This webpage is dedicated to Bloods Point Cemetery, a cemetery that is in danger of becoming lost in time forever. Vandals have chosen this cemetery as a late night hang out area, as a result the cemetery has nearly been completely destroyed. Bloods Point Cemetery was founding in 1836 in rural Boone County, and to this day has never received a dollar of government funding. All maintenance and upkeep has been provided by donations and volunteer service, but the time has come that we need to step up and reclaim this historic cemetery for the families of those who have departed us. In the summer of 2010, Bloods Point Cemetery had a partial restoration started to repair the fence line, gates, and remove the shed in the back. But sadly the restoration stopped there and vandals swooped in to continue their merciless destruction. Visit the Bloods Point Cemetery Facebook page for more information on upcoming restoration efforts for both Bloods Point any other cemeteries surrounding it.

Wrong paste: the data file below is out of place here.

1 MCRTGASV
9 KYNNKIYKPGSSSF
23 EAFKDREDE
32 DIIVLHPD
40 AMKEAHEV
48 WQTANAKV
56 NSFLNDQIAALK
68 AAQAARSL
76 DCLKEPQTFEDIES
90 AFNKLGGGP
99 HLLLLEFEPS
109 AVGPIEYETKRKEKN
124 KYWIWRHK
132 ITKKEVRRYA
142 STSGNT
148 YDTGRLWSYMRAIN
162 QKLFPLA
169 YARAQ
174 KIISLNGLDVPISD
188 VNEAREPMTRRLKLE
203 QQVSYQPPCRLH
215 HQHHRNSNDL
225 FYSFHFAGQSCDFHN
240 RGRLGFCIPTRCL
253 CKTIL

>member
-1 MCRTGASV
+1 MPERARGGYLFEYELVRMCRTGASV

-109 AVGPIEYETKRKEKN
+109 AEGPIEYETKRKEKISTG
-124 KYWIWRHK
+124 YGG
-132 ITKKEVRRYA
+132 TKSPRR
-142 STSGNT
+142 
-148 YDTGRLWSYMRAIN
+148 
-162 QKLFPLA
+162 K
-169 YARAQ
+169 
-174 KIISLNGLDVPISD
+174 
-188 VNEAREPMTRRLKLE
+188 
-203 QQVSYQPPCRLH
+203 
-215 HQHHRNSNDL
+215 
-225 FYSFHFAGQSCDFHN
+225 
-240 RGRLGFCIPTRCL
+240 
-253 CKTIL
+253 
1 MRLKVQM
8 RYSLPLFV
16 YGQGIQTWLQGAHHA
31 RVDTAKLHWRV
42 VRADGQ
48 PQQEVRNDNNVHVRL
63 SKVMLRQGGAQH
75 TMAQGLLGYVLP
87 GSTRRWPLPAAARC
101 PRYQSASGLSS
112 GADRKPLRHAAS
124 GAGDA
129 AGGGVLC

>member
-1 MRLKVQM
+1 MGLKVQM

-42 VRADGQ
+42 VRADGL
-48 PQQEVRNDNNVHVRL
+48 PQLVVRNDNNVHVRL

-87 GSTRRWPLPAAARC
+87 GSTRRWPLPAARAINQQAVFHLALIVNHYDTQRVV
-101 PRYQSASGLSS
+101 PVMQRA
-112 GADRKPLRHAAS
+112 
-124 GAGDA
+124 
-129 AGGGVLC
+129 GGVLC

GhostHunter Dan Norvell and Ghosthunter Larry Eissler have joined forces and created the Bloods Point Restoration Project. The project (once initiated in the summer of 2010) was only a partial success in protecting the cemetery from the onslaught of destruction due to reckless vandals. The gates and fences were repaired and replaced, the shed was torn down, and many stones were rescued when the weeds were cut back to the fence line. Sadly in the winter of 2011 the cemetery was under attack again, but for those who missed their chance the first time can be a part of the project as we push forward with another restoration effort. Project details will be revealed as time goes on, expect to hear more updates as we progress further into the summer months. All updates will be posted on our Facebook page for all out followers to view and comment on.
Bloods point is slowly coming together, and although we're looking to revisit the cemetery we're looking for other cemeteries that are in need of our services. If anyone has any suggestions, please let us know and we'll pick one by the start of Spring 2012. Cemeteries should be rural cemeteries either inside or just outside of small towns, and must have been neglected for long periods of time. Although a cemetery that's been recently damaged is just as equally disrespectful, we must give cemetery caretakers time to make restorations on their own. It's the cemeteries who's caretakers have lost interest that we want to save.